Planned strikes by Royal Mail workers over the next two weeks have been called off following an apparent legal challenge by the company.
The Communications Workers Union (CWU) said on Sunday it had withdrawn walkouts due on 2, 3, 4, 8, 9 and 10 November.
They had been due to form part of its continuing dispute over pay and conditions, which includes opposition to the company’s modernisation plans.
Talks aimed at resolving the row are due to resume at the conciliation service Acas later on Monday but the divisions, on the surface, seem just as wide in the wake of Royal Mail‘s legal intervention.
The CWU said its decision to withdraw the strike notices had stoked deep frustration among its 115,000 members at the company.
Acting deputy general secretary Andy Furey said: “We entirely understand the anger felt by many over the decision but we believe it is a necessary move to protect our dispute.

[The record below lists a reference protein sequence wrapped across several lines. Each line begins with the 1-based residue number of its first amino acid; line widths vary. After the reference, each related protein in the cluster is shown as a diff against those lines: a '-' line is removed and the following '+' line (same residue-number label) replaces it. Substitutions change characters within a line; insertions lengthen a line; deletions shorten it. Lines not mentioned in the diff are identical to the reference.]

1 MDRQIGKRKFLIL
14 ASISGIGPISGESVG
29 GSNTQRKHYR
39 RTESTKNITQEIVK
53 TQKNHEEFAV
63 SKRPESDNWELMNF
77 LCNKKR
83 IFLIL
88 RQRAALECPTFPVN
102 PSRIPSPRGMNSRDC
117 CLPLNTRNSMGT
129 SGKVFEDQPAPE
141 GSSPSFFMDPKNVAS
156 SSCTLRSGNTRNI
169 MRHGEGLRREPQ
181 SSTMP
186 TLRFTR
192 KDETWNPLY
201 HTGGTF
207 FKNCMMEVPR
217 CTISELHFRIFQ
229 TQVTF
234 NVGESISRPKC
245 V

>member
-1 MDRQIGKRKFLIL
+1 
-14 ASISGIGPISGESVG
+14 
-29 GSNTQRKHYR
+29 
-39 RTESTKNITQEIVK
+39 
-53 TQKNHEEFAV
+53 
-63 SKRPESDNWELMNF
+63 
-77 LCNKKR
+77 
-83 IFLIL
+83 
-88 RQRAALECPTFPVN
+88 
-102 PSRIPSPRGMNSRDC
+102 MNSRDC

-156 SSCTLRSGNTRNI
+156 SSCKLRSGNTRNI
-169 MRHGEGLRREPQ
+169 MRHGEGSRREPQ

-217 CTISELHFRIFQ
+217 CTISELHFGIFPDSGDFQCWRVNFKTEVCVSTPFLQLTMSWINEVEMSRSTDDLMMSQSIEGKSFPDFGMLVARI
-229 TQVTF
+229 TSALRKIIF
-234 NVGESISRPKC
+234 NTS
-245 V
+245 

“Our members have been facing down serious harassment from the highest levels of Royal Mail as they defend their industry and those communities they serve.
“They will not be forced into submission so easily, and we will be reminding the company of their determination at Acas in the coming days.”
The company is holding off union demands for pay rises that would shield staff from the cost of living crisis.
It is demanding an element of a pay rise be linked to modernisation plans, including Sunday parcel deliveries, and has already revealed plans for up to 6,000 redundancies next year.
It has warned the redundancy figure will have to rise if strike action persists.
Royal Mail said in a statement: “The CWU has withdrawn strike action following Royal Mail writing to CWU to highlight numerous material concerns with the formal notification of planned rolling strike action.”
It added: “We will continue to do all we can to keep business, companies and the country connected.”
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